"US Representative Maurice Hinchey, a co-sponsor of the FRAC Act, which seeks to regulate fracking under the Safe Drinking Water Act, plans to move ahead with the legislation, a spokesman, Mike Morosi, said.
He said that the creation of a voluntary chemical registry would not alleviate the need for Congress to pass federal legislation on fracking.
If the industry is willing disclose the information, they should have no problem with the disclosure provisions of the FRAC Act," he said."
Pertaining to the disclosure on the website: "However, chemical data that is considered part of a well servicing company's proprietary business information will not be posted on the website, Nickolaus said."
A great step in the right direction, yet with industry continuing to hide their "proprietary business information," some of the key toxic chemicals are being withheld from the public, medical teams, and locally elected governing bodies. This is far from "disclosure." Full disclosure from industry is necessary in order to know the direct impact from industry's activities. After all, that is what industry continues to state when another water well is polluted....."Prove it was caused by our drilling.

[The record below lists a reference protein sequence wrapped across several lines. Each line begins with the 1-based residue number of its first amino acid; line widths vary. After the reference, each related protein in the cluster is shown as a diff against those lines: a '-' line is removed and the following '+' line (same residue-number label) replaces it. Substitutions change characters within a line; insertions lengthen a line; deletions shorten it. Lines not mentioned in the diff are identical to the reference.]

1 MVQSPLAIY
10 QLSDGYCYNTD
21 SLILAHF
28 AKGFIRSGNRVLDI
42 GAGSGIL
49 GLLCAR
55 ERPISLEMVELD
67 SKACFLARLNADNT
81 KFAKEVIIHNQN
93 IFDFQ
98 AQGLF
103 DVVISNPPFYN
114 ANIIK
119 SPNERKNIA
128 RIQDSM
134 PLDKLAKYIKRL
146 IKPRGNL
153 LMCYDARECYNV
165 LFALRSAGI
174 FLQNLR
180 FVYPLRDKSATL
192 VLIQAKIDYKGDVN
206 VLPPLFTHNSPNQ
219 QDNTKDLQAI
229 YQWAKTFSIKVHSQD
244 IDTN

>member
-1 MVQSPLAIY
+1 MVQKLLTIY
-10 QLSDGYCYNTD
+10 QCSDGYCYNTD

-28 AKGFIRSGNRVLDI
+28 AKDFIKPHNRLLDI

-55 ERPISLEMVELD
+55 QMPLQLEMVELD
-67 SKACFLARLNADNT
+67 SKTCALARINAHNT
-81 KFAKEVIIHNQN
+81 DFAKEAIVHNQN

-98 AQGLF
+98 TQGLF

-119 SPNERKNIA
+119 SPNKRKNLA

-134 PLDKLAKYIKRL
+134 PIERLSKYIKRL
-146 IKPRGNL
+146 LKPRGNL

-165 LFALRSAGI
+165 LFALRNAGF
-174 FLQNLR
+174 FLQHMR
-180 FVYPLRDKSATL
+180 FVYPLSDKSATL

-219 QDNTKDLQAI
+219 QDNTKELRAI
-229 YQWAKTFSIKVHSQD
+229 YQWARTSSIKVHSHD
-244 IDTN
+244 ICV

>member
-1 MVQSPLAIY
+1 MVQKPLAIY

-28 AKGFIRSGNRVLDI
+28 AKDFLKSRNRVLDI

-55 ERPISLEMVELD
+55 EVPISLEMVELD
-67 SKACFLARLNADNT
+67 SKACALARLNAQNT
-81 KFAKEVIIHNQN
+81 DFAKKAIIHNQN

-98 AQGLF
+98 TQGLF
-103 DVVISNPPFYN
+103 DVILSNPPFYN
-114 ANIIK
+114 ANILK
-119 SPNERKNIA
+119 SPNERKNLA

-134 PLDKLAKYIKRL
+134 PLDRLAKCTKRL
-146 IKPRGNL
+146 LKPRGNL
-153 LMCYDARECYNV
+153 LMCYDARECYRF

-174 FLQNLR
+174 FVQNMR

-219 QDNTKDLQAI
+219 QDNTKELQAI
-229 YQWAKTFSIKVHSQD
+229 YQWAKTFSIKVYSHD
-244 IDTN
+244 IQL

Representative Markey states that industry's energy bills and activities are "Oil-Above-All". And that is certainly what comes through with yet another industry caveat over the health, welfare and safety of the people, animals and ecosystems.
US Fracking Chemical Registry to go Live in a Few Weeks
Jim Magill, firstname.lastname@example.org
31 Mar 2011
An online registry in which exploration-and-production companies will voluntarily disclose the chemicals they use in their US hydraulic fracturing operations is set to be activated in a few weeks, but questions remain as to whether this will satisfy the many critics of fracking.
The registry, part of a website created as a joint effort of the Interstate Oil & Gas Compact Commission and the Ground Water Protection Council, "will go live in the second week of April," Mike Nickolaus, GWPC special projects director, said Thursday.
The architects of the website hope that its creation will help calm some of the concerns expressed by property owners and environmental groups over the potential threat that the drilling of natural gas wells could pose to groundwater supplies.
Nickolaus said the chemical registry will allow visitors to access information, on a well-by-well basis, on the components of fracking fluids used in oil- and gas-producing basins across the US. To date, about 75 E&P companies, representing about 80% of US shale gas production, have signed up to take part in the registry program.